Pub Date: June 15, 1963

ISBN: 0451228146

Page Count: 181

Publisher: Praeger

Review Posted Online: Oct. 5, 2011

Kirkus Reviews Issue: June 15, 1963

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The phrase “tour de force” could have been invented for this audacious novel.

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A LITTLE LIFE

Four men who meet as college roommates move to New York and spend the next three decades gaining renown in their professions—as an architect, painter, actor and lawyer—and struggling with demons in their intertwined personal lives.

Yanagihara (The People in the Trees, 2013) takes the still-bold leap of writing about characters who don’t share her background; in addition to being male, JB is African-American, Malcolm has a black father and white mother, Willem is white, and “Jude’s race was undetermined”—deserted at birth, he was raised in a monastery and had an unspeakably traumatic childhood that’s revealed slowly over the course of the book. Two of them are gay, one straight and one bisexual. There isn’t a single significant female character, and for a long novel, there isn’t much plot. There aren’t even many markers of what’s happening in the outside world; Jude moves to a loft in SoHo as a young man, but we don’t see the neighborhood change from gritty artists’ enclave to glitzy tourist destination. What we get instead is an intensely interior look at the friends’ psyches and relationships, and it’s utterly enthralling. The four men think about work and creativity and success and failure; they cook for each other, compete with each other and jostle for each other’s affection. JB bases his entire artistic career on painting portraits of his friends, while Malcolm takes care of them by designing their apartments and houses. When Jude, as an adult, is adopted by his favorite Harvard law professor, his friends join him for Thanksgiving in Cambridge every year. And when Willem becomes a movie star, they all bask in his glow. Eventually, the tone darkens and the story narrows to focus on Jude as the pain of his past cuts deep into his carefully constructed life.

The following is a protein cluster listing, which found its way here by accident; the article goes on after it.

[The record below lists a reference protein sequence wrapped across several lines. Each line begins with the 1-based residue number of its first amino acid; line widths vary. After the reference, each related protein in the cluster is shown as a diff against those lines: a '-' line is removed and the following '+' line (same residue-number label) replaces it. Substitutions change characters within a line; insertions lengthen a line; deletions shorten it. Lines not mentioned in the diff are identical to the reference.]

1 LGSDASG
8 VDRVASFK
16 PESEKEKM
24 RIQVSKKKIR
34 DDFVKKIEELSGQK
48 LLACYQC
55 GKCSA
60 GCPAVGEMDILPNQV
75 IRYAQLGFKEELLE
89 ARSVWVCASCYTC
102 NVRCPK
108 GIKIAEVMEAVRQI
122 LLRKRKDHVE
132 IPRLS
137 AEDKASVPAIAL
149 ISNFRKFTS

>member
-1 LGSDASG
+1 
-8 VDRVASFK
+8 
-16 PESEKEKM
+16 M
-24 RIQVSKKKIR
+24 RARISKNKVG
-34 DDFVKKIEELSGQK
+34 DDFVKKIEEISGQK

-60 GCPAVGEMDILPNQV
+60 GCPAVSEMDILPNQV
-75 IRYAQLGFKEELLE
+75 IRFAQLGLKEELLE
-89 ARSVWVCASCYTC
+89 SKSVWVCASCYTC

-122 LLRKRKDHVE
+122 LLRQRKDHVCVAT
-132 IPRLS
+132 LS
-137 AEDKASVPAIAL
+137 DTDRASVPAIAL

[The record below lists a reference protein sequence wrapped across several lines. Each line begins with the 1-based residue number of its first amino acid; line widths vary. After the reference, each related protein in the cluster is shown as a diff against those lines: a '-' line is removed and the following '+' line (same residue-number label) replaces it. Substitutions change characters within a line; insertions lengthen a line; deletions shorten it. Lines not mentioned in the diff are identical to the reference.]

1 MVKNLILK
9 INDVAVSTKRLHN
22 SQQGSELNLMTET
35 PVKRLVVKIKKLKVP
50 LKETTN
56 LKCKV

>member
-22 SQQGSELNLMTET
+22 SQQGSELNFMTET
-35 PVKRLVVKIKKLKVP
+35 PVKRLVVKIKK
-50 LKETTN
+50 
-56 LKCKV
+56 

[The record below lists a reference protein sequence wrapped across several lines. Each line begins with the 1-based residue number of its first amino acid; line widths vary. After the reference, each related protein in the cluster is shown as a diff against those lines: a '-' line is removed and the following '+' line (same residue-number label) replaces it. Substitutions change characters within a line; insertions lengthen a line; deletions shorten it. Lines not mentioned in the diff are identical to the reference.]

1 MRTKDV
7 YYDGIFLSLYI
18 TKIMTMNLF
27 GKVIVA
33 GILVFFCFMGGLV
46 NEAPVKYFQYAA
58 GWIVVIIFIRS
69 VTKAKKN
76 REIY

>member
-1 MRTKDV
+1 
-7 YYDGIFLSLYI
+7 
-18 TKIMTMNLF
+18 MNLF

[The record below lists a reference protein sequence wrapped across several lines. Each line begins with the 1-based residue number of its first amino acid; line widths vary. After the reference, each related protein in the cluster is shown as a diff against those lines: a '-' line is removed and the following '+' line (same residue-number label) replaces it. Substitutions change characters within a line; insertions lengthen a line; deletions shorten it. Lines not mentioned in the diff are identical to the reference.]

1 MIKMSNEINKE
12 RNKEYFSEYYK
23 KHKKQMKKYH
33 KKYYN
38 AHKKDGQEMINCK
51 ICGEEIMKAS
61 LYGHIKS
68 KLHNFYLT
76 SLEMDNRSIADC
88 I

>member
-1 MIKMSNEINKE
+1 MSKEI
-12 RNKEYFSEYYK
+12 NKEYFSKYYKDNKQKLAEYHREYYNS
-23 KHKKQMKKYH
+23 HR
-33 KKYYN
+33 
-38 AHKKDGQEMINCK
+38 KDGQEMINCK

The phrase “tour de force” could have been invented for this audacious novel.

Pub Date: March 10, 2015

ISBN: 978-0-385-53925-8

Page Count: 720

Publisher: Doubleday

Review Posted Online: Dec. 22, 2014

Kirkus Reviews Issue: Jan. 1, 2015